The Making of the Musical World - A Story in Sound - Andrew Killick

The Making of the Musical World - A Story in Sound - Andrew Killick

West Africa: Joining In and Standing Out

The Making of the Musical World - A Story in Sound - Andrew Killick

Andrew Killick [+-]
University of Sheffield
Andrew Killick has been teaching and writing about the world’s music professionally since 1998. His passion for all forms of music has led him literally around the world, including studies at the University of Edinburgh, the University of Hawaii, and the University of Washington, periods of fieldwork in India and Korea, and teaching at Illinois State University and Florida State University before taking up his current position at the University of Sheffield in 2003. Originally trained as a classical pianist, he also plays the Korean gayageum zither and an English bagpipe, the Northumbrian smallpipes. His academic publications include two books on Korean music topics, about twenty refereed journal articles and book chapters, and substantial contributions to the Garland Encyclopedia of World Music and the Continuum Encyclopedia of Popular Music of the World. In his spare time he likes to compose “rounds” in a wide variety of musical styles.


The African root of American popular music is traced back through the history of slavery to the West African cultures from which most slaves in North America came. Guarding against any assumption that West African musical cultures were the same in the days of the slave trade as they are now (which might represent the ethnocentric view that “other cultures don’t have history”), historical evidence is reviewed to establish that the features relevant to the story were already present at that time. One such feature, shared with most African cultures south of the Sahara, is that music-making is oriented toward communal participation (“joining in”) more than presentation by performers to a passive audience. Musical features that promote participation are discussed in the context of drumming ensembles, including the “polyrhythmic” African approach to musical time that fed into the American “backbeat.” At the same time, stereotypes of African music as consisting only of drumming and repetitive patterns are counteracted by focusing on two types of musician who “stand out” from their communities as highly skilled musical specialists: master drummers and the bard-like griots who sing to the accompaniment of the harp-lute kora. The master drummers with their “talking drums” also challenge our initial definition of music by blurring the distinction between musical sound and speech.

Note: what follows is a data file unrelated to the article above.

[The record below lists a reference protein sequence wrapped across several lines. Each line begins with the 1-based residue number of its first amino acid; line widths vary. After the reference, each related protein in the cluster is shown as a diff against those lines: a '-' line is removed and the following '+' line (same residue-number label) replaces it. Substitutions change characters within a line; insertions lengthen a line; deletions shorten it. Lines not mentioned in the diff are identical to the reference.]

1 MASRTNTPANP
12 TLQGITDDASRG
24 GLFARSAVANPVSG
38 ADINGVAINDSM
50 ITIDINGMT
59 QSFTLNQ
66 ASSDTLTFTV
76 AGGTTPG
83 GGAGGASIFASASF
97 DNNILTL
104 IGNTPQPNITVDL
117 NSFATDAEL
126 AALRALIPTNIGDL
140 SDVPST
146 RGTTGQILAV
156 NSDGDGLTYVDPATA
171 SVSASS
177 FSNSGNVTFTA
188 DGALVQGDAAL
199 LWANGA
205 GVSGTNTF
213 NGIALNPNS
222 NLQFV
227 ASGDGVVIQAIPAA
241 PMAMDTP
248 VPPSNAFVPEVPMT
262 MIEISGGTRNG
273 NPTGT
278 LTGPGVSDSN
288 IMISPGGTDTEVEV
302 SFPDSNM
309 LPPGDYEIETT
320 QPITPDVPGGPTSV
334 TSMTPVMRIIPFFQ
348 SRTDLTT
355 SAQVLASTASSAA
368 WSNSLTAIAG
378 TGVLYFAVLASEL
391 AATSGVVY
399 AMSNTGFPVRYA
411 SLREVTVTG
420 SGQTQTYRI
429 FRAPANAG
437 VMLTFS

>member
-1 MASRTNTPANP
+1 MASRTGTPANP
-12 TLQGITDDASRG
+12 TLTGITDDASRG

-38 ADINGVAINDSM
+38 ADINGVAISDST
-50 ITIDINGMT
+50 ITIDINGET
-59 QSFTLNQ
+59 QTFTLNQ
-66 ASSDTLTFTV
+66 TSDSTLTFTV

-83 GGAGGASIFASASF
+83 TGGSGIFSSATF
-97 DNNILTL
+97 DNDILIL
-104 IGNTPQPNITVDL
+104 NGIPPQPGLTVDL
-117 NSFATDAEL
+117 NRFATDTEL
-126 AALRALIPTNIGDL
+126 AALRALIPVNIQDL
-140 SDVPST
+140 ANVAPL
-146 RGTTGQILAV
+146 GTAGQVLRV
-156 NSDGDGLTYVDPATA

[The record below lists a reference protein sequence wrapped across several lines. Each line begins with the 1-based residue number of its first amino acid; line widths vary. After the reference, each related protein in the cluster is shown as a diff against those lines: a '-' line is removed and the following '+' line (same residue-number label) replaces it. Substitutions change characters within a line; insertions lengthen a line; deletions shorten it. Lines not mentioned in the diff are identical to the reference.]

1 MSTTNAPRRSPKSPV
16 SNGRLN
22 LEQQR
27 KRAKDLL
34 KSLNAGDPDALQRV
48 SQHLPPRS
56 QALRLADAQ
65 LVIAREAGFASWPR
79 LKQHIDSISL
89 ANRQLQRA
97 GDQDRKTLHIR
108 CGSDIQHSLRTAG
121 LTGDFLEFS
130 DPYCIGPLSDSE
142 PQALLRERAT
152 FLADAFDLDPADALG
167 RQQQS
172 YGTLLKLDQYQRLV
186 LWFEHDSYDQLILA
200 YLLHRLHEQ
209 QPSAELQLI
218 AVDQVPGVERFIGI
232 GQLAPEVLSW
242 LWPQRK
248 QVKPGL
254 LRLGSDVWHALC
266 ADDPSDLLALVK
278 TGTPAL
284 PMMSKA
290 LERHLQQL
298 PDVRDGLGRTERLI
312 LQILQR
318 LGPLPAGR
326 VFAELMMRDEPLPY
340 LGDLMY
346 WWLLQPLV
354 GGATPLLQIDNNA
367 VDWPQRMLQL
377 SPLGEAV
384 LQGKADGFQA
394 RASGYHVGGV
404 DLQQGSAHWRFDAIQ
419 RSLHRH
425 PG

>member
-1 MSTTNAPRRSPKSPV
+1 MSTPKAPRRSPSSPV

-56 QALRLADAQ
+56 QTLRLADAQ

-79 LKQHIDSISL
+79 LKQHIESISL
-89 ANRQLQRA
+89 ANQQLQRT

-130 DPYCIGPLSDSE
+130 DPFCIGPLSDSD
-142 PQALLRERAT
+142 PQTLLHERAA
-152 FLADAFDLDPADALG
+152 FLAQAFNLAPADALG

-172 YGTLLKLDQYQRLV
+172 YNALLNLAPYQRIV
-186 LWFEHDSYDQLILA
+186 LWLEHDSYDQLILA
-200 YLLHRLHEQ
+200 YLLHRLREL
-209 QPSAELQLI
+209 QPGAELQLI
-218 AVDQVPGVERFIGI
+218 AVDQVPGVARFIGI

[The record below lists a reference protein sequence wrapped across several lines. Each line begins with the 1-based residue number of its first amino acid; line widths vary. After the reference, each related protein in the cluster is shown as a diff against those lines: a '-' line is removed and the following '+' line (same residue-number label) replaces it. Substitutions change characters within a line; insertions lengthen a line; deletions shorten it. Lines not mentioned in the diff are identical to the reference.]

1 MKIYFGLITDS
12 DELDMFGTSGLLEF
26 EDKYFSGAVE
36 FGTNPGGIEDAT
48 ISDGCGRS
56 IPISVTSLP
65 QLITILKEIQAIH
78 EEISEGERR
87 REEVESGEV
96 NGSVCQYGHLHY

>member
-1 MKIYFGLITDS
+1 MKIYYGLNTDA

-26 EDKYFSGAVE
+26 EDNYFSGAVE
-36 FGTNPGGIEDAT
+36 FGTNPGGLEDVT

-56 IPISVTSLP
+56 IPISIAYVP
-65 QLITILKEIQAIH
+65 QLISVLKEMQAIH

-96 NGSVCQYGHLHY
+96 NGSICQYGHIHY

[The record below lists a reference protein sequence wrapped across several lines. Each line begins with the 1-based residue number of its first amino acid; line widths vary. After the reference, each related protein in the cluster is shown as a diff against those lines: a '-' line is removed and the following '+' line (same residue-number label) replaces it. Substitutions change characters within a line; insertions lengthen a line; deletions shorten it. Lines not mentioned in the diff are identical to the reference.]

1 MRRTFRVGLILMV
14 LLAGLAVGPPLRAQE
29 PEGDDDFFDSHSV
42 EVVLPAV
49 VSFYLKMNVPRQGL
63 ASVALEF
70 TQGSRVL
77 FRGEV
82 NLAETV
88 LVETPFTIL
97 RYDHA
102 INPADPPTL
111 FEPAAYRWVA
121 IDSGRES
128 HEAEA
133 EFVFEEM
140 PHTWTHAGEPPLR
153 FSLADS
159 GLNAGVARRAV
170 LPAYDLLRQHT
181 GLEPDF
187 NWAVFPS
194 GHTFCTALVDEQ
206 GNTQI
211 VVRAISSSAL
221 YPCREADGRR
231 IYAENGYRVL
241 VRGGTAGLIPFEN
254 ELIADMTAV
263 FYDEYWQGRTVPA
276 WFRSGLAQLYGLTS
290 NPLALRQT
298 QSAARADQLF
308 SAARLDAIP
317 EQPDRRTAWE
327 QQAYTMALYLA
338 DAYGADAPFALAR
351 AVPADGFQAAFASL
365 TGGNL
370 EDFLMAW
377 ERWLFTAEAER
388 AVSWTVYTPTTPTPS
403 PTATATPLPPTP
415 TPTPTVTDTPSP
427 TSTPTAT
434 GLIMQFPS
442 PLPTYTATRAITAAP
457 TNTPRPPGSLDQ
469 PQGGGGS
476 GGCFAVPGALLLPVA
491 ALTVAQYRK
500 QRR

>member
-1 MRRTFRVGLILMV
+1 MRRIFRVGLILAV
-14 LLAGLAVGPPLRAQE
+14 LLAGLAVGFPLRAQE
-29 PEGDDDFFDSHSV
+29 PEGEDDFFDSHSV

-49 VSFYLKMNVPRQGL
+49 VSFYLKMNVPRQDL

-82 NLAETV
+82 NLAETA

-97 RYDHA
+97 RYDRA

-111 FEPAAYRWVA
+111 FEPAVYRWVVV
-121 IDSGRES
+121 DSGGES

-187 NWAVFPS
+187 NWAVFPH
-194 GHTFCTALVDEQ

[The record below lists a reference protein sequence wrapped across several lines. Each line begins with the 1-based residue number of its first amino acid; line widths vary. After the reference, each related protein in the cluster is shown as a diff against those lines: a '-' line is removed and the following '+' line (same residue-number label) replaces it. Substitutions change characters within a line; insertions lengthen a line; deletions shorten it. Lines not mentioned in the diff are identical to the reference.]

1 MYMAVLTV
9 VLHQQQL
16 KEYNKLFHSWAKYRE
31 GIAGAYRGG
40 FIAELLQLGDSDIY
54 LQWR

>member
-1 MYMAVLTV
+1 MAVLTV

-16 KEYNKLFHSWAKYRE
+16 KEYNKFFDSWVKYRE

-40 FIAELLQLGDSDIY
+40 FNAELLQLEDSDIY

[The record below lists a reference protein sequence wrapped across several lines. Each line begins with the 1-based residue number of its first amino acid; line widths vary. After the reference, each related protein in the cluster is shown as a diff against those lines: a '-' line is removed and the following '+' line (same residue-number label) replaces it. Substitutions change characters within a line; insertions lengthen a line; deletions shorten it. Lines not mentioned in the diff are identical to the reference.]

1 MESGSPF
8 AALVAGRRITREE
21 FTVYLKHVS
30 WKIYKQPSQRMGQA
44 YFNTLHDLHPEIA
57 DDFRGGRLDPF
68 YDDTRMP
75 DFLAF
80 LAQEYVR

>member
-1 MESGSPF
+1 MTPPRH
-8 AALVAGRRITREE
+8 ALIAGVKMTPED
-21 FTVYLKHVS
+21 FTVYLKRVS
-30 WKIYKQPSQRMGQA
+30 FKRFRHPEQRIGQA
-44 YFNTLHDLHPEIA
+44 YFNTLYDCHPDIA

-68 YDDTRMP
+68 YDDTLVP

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Killick, Andrew. West Africa: Joining In and Standing Out. The Making of the Musical World - A Story in Sound. Equinox eBooks Publishing, United Kingdom. p. Sep 2024. ISBN 9781781793411. Date accessed: 07 Dec 2021 doi: 10.1558/equinox.27320. Sep 2024

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